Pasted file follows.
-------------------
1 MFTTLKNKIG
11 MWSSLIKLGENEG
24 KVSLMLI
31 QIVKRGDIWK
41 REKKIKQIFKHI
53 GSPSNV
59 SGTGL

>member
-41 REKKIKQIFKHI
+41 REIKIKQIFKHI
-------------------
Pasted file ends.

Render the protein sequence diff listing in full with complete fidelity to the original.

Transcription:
1 MFTTLKNKIG
11 MWSSLIKLGENEG
24 KVSLMLI
31 QIVKRGDIWK
41 REKKIKQIFKHI
53 GSPSNV
59 SGTGL

>member
-41 REKKIKQIFKHI
+41 REIKIKQIFKHI